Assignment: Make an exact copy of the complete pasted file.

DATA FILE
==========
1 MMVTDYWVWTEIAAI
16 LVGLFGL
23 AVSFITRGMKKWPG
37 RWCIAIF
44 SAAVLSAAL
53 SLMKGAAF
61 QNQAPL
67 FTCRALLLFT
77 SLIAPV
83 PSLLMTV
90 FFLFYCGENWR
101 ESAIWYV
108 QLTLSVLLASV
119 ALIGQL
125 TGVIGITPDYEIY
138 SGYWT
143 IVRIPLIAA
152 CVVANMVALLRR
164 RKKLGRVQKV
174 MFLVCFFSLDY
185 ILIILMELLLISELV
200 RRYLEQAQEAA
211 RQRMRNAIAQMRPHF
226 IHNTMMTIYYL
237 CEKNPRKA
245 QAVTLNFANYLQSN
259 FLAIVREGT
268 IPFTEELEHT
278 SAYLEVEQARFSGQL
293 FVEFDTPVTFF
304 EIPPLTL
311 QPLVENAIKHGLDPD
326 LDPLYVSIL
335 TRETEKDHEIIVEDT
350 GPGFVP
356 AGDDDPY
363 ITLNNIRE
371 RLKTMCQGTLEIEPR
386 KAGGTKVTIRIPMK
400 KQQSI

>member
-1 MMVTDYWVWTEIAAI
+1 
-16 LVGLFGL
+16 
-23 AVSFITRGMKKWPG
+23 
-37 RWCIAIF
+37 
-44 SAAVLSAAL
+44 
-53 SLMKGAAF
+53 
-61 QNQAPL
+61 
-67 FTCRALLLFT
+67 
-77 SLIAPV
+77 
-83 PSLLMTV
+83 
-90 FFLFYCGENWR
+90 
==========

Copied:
1 MMVTDYWVWTEIAAI
16 LVGLFGL
23 AVSFITRGMKKWPG
37 RWCIAIF
44 SAAVLSAAL
53 SLMKGAAF
61 QNQAPL
67 FTCRALLLFT
77 SLIAPV
83 PSLLMTV
90 FFLFYCGENWR
101 ESAIWYV
108 QLTLSVLLASV
119 ALIGQL
125 TGVIGITPDYEIY
138 SGYWT
143 IVRIPLIAA
152 CVVANMVALLRR
164 RKKLGRVQKV
174 MFLVCFFSLDY
185 ILIILMELLLISELV
200 RRYLEQAQEAA
211 RQRMRNAIAQMRPHF
226 IHNTMMTIYYL
237 CEKNPRKA
245 QAVTLNFANYLQSN
259 FLAIVREGT
268 IPFTEELEHT
278 SAYLEVEQARFSGQL
293 FVEFDTPVTFF
304 EIPPLTL
311 QPLVENAIKHGLDPD
326 LDPLYVSIL
335 TRETEKDHEIIVEDT
350 GPGFVP
356 AGDDDPY
363 ITLNNIRE
371 RLKTMCQGTLEIEPR
386 KAGGTKVTIRIPMK
400 KQQSI

>member
-1 MMVTDYWVWTEIAAI
+1 
-16 LVGLFGL
+16 
-23 AVSFITRGMKKWPG
+23 
-37 RWCIAIF
+37 
-44 SAAVLSAAL
+44 
-53 SLMKGAAF
+53 
-61 QNQAPL
+61 
-67 FTCRALLLFT
+67 
-77 SLIAPV
+77 
-83 PSLLMTV
+83 
-90 FFLFYCGENWR
+90 